Famed pianist Andrei Gavrilov poignantly said: “There is strong opinion among people of good will – not to mix arts and politics. It is a fully legitimate sentiment, while artists working under totalitarian regimes suffer a lot just being an artist – representative of freedom, beauty and love. The other case is when artists actively support tyranny for financial, commercial, career benefit – it is unforgivable from the moral point of view. The most dangerous, evil and distractive for arts and people around the world is when artists become a weapon of manipulation of the public mind, using their talents. In this case, artist willfully works as a distractive criminal power, killing the purpose of art and turning the world audiences into manipulative puppets, promoting gangster-like regimes, using power of art. Individuals like Matsuev, Gergiev, Bashmet, Netrebko, Spivakov, Hvorostovsky, constantly perform in the West, poisoning hearts and minds of their audiences, whom they don’t respect, hate, laugh at, help to destroy, by actively supporting neo-fascist Putin’s regime. They travel to the West, promoting their careers, acquiring wealth, while at the same time cynically ruining western values and culture, politically and artistically misleading great numbers of innocent people.”
U.S. performances featuring Gergiev and Netrebko were sponsored by multiple entities, including two sanctioned Russian banks: Sberbank and VTB. The Brooklyn Academy of Music (BAM) listed Russia’s Sberbank and VTB as its principal partners in the recent production of “The Enchanted Wanderer.”Sponsors and supporters of the Brooklyn Academy of Music include the following:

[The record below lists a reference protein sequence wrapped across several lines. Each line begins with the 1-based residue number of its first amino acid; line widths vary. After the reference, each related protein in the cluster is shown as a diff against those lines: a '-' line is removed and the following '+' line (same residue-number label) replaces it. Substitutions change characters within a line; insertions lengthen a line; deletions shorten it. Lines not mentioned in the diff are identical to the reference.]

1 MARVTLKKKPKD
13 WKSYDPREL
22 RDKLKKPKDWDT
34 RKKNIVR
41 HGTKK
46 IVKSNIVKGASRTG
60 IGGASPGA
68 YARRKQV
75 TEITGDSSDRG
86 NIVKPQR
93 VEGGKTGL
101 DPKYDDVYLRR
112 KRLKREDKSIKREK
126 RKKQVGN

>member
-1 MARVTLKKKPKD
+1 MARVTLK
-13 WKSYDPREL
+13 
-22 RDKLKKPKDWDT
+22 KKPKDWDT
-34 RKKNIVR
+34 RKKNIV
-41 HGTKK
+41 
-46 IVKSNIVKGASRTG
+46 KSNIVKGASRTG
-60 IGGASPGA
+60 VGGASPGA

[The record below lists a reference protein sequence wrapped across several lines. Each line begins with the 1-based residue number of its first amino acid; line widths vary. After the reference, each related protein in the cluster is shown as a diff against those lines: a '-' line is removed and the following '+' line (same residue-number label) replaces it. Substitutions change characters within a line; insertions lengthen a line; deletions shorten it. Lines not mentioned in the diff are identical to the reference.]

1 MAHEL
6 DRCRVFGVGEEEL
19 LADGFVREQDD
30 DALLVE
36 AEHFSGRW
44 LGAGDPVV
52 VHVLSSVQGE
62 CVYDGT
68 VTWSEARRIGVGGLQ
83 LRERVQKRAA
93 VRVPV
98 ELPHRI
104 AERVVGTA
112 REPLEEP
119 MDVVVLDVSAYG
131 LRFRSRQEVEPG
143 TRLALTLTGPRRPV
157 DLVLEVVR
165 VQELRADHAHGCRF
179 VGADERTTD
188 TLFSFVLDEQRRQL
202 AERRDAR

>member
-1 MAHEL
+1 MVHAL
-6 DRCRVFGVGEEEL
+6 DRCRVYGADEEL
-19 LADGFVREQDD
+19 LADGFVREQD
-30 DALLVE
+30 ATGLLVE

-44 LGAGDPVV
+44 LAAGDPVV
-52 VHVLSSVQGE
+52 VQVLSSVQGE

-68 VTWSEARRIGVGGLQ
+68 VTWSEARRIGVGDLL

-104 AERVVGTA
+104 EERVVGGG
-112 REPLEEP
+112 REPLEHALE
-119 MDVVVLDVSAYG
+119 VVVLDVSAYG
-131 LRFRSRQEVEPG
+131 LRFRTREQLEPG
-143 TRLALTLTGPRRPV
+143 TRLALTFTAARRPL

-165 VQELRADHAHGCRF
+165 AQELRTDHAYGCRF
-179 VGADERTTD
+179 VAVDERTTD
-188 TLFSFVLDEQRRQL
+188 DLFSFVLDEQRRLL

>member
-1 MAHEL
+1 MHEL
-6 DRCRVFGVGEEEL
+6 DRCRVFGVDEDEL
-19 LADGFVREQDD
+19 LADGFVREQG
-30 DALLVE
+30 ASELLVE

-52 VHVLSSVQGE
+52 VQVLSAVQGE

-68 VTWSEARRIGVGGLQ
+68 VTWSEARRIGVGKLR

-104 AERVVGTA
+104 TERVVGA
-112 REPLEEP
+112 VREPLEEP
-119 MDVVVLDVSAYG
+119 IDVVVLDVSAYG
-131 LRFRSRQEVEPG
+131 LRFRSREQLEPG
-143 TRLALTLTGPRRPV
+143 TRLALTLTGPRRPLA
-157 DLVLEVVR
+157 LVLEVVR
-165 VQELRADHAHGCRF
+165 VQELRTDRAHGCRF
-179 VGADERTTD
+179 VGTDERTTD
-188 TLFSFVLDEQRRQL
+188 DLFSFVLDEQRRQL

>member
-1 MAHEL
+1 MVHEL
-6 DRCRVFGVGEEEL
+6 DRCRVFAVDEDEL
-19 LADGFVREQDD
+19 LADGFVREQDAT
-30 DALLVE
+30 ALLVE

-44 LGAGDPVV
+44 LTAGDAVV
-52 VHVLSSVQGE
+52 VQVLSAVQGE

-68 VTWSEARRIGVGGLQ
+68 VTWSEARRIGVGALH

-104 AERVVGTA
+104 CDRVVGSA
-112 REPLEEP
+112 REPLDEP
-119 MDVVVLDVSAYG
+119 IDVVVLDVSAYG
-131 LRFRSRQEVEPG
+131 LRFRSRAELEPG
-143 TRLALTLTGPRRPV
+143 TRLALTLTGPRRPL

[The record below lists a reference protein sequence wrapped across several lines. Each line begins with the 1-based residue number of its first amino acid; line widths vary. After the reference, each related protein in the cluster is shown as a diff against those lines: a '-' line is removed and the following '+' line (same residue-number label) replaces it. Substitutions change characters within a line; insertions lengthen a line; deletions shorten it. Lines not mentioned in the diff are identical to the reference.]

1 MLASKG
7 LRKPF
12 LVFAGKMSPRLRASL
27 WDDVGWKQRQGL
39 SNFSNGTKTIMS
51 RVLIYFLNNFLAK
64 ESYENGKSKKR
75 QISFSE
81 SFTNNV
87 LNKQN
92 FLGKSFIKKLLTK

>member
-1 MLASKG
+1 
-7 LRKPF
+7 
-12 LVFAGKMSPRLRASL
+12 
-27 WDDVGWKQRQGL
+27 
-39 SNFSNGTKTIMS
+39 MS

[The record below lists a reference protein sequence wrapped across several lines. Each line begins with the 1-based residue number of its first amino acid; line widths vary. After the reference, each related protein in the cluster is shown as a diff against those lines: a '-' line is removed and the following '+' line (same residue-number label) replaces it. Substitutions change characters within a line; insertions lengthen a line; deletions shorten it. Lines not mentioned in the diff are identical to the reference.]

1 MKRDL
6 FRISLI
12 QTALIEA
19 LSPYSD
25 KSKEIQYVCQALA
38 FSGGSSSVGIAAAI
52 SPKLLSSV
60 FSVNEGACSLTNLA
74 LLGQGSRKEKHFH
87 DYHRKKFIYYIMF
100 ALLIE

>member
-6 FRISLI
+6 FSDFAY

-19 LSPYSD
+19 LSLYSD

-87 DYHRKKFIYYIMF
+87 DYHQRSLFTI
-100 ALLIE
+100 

- Brooklyn Community Foundation
- Ford Foundation
- Delta Airlines
- The City of New York Department of Cultural Affairs with support from Mayor Bill de Blasio
- The New York State Council on the Arts
- The New York City Council
- The Brooklyn Delegation of the Council
- The Brooklyn Delegations of the New York State Assembly
- New York Senate
Sponsors of the Met include the following:
- Bank of America
- Deutsche Bank
- Toll Brothers, Inc.
Mariinsky theatre’s performances of “Iolanta” and “Bluebeard’s Castle” at the Metropolitan Opera werefunded through the number of sources, including the National Endowment for Arts. American taxpayers unwittingly shelled out $85,000 to support the fans of Russian aggression in Ukraine. Taxpayers are also losing millions, subsidizing tax loopholes for BAM and the Met, both of which hold 501(c)(3) status and are exempt from federal income taxes. In 2013, the Met received $157.9 million in contributions, bequests, and other development revenues, including funding from the National Endowment for the Arts.BAM received taxpayers’ funds from the New York State Council on the Arts, and the New York City Department of Cultural Affairs. Taxpayers should not be asked to subsidize organizations sponsored by sanctioned foreign banks and promoting Russia’s terrorist activities in Ukraine. These activities appear to be inconsistent with the tax-exempt status of BAM and the Met.